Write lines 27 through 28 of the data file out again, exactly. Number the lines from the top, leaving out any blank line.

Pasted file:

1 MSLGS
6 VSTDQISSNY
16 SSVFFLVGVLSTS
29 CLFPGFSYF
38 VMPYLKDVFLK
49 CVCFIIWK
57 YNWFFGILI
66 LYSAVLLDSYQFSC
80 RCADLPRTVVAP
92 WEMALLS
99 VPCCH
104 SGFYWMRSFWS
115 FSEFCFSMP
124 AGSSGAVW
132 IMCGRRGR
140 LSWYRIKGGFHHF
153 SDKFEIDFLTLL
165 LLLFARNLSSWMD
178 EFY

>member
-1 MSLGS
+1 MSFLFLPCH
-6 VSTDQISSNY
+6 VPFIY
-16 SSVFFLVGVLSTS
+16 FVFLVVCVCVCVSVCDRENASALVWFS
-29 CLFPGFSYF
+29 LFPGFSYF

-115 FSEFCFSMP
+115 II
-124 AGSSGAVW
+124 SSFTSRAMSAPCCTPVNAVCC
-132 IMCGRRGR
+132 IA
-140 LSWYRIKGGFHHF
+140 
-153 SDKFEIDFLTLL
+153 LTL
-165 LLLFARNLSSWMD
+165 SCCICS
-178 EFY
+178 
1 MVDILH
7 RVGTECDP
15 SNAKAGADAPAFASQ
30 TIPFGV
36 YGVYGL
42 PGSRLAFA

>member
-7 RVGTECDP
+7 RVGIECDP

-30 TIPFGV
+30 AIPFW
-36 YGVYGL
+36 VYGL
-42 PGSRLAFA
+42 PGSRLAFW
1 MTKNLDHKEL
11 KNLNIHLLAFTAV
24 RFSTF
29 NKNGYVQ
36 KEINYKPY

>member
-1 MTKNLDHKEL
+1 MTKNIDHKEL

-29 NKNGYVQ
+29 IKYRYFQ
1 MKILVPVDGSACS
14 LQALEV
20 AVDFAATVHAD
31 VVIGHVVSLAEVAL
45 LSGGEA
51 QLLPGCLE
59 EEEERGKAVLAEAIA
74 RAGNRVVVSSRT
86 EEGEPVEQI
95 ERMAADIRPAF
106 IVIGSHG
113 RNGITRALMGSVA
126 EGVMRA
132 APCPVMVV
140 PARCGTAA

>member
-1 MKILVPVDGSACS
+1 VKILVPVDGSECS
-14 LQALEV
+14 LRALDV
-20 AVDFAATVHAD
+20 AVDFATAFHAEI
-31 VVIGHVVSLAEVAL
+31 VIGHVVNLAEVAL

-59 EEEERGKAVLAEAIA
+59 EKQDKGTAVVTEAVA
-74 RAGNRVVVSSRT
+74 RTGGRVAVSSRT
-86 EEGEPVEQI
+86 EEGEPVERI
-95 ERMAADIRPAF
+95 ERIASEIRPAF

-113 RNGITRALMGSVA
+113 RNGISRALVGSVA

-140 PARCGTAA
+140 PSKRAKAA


-29 CLFPGFSYF
+29 LFPGFSYF